Lymphangiogenesis or invasion by pre-existing lymphatic vessels is the prerequisite of lymphatic metastasis (10). The TME consists of various secreted soluble cytokines or growth factors, non-cellular solid material, ECM and stromal cells, and all of them surround the tumor cells and support tumor hemangiogenesis, lymphangiogenesis and metastasis (3). Stromal cells, including fibroblasts, smooth muscle, endothelial and inflammatory cells, interact with and modify the TME via the release of growth factors and proteases (11–13). Stromal cells also regulate cell proliferation, apoptosis, invasion and metastasis, as well as hemangiogenesis and lymphangiogenesis (11–13). There is increasing evidence that activated fibroblasts, primarily CAFs, are vital to the TME as they promote tumor growth and hemangiogenesis (3,14). Mantovani et al (15) reported that CAFs are recruited along with hypoxic inducible factor-1α and promote tumor growth and angiogenesis in the presence of hypoxia release growth factors, including HGF, VEGF and PDGF. It remains unclear whether CAFs contribute to lymphangiogenesis and the mechanism of CAFS in OSCC remains unknown, although certain lymphangiogenic factors have been identified, including fibroblast growth factor, insulin-like growth factor, angiopoietin, VEGF, PDGF and HGF (16). Cao et al (16) successfully induced sprouting and the growth of new lymphatic vessels in a mouse model of corneal lymphangiogenesis via implantation of HGF. In addition, Gibot et al (17) used a human 3D lymphatic vascular construct to identify that HLECs, co-cultured with fibroblasts, spontaneously formed a 3D lymphatic capillary network without the use of any other supplemented factors. It was further demonstrated that fibroblast-derived HGF and VEGF-C work together in lymphangiogenesis by activating the extracellular regulated protein kinase (ERK1/2) signaling pathway (17). Additionally, the roles of HGF/c-Met and VEGF-C/VEGF receptor 3 (VEGFR-3) in the formation of lymphatic vessels were identified (17).
The results of the present study revealed that HGF levels were increased in CAFs and that c-Met was overexpressed in HLECs co-cultured with CAFs. Furthermore, it was demonstrated that rhHGF promotes the proliferation, migration, invasion and tube formation of HLECs. A previous study by De Bacco et al (18) determined that ionizing radiation induced the overexpression and activation of the MET oncogene that encodes c-Met via ataxia telangiectasia mutated-nuclear factor-κB (NF-κB) signaling. This indicated that MET promotes cell invasion and inhibits apoptosis, facilitating the development of radioresistance. Chen et al (19) demonstrated that JNJ-38877605 decreased the migration of retinal pigment epithelial cells, reduced the phosphorylation of ERK and partially suppressed the activation of protein kinase C (PKC) induced by HGF. These data implied that c-Met, the HGF receptor, contributes to the stimulation of the PKC/ERK signaling pathway. The present study used the co-culture method to simulate crosstalk between CAFs and HLECs in the TME, and the role of HGF/c-Met was subsequently investigated. The results revealed that JNJ-38877605 downregulated the expression of c-Met at the mRNA as well as the protein level.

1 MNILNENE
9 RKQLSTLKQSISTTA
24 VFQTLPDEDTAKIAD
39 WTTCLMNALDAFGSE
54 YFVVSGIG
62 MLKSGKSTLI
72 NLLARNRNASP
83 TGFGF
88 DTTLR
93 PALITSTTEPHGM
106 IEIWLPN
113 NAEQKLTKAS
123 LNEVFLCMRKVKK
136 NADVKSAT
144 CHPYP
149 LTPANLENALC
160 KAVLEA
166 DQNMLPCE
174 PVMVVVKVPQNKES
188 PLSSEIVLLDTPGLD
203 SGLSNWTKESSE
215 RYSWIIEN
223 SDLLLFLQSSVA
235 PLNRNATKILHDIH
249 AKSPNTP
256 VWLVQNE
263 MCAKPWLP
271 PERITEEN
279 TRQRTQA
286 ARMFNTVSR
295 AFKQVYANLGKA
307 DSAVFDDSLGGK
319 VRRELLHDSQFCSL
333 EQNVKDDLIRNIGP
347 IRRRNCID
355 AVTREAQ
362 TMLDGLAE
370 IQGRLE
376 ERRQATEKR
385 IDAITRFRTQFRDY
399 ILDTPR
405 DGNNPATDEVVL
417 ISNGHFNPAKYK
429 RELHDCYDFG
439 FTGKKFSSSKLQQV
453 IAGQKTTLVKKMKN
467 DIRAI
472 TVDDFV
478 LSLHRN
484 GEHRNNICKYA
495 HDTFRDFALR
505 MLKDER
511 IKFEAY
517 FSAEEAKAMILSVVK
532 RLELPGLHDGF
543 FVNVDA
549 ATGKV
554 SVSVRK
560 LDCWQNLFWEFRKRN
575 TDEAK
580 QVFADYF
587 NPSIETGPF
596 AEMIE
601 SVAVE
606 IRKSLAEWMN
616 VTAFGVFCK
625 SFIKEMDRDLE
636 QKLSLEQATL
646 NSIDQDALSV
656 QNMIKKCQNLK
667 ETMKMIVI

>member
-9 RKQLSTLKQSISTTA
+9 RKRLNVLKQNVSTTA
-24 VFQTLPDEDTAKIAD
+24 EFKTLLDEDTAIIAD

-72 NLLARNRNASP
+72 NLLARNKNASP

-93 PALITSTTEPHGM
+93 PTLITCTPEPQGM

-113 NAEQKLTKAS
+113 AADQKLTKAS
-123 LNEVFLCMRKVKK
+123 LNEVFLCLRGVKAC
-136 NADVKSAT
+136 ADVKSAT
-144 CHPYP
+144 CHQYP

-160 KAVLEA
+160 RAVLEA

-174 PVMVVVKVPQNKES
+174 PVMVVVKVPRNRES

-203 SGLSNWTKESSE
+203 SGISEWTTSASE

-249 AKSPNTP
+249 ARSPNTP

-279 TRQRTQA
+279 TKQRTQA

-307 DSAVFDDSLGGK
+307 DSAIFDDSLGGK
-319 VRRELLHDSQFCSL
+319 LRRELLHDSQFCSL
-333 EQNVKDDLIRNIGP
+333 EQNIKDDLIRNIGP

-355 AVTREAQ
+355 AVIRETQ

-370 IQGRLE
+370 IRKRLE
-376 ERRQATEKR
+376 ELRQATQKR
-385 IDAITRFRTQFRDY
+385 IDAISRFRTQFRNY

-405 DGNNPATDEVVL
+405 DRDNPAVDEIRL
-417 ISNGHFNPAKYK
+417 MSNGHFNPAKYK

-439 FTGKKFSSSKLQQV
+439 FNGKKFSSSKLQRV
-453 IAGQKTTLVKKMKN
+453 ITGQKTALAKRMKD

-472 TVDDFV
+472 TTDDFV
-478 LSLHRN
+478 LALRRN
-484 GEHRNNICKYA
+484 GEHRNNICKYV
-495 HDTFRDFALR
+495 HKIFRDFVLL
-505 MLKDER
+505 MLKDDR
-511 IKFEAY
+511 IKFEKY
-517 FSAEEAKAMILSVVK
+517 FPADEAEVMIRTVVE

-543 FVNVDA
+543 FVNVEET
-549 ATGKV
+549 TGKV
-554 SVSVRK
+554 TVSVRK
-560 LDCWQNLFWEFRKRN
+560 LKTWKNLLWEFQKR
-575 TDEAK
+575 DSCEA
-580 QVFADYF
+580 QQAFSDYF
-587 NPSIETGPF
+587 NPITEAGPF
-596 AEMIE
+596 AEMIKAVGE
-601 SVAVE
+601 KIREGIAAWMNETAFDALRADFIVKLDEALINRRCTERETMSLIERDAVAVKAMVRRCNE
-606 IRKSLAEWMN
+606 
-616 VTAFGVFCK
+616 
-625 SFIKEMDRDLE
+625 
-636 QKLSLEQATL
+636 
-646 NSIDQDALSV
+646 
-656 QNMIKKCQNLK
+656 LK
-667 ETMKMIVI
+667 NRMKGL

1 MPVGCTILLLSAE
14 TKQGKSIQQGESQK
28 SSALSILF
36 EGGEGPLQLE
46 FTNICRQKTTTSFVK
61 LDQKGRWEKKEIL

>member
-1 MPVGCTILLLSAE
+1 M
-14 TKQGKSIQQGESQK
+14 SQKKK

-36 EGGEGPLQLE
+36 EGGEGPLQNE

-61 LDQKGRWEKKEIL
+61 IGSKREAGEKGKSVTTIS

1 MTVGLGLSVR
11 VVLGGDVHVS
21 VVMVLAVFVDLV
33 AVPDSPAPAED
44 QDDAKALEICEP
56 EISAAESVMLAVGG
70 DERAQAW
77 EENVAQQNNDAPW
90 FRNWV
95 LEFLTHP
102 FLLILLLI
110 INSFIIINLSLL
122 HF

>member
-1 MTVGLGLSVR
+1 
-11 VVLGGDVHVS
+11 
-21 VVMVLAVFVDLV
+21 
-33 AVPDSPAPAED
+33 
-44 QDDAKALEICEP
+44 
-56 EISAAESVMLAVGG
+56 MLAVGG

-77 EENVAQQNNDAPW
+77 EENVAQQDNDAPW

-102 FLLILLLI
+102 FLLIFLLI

PI3K, a family of enzymes involved in multiple cell functions, can be phosphorylated and activated by several cell membrane receptor tyrosine kinases, including Met, epidermal growth factor receptors (EGFR), ErbB3 (a type of EGFR), platelet-derived growth factor receptors, VEGFR and insulin-like growth factor 1 receptor (20). PI3K generated by phosphatidylinositol (4,5)-bisphosphate, stimulates AKT via translocation to the plasma membrane and subsequently phosphorylates AKT. As a key effector of PI3K, AKT regulates various cellular responses, including the cell cycle, cell proliferation and cell survival, by phosphorylating the relevant proteins (20–22). Yoo et al (23) reported that inhibition of PI3K/AKT blocks sonic hedgehog-induced lymphangiogenesis in gastric cancer. A variety of molecules are involved in the downstream signaling of AKT, including mammalian target of rapamycin, NF-κB, glycogen synthase kinase 3β, which regulate a varitey of cellular processes including protein synthesis, cell survival and proliferation and make AKT an attravtive therapuetic target for cancer (21). Finally, it was demonstrated that the c-Met inhibitor decreased PI3K and p-AKT and attenuated the proliferation, invasion, migration and tube formation of HLECs co-cultured with CAFs.
In conclusion, our present study preliminarily identified that CAFs serves a vital role on lymphangiogenesis via the Met/PI3K/AKT signaling pathway. Future studies should focus on evaluating the downstream mechanisms, which may help to identify novel potential targets for therapies to inhibit metastasis.
The present study was supported by the Science and Technology Fund of Sichuan Province of China (grant no. 2012JY0075).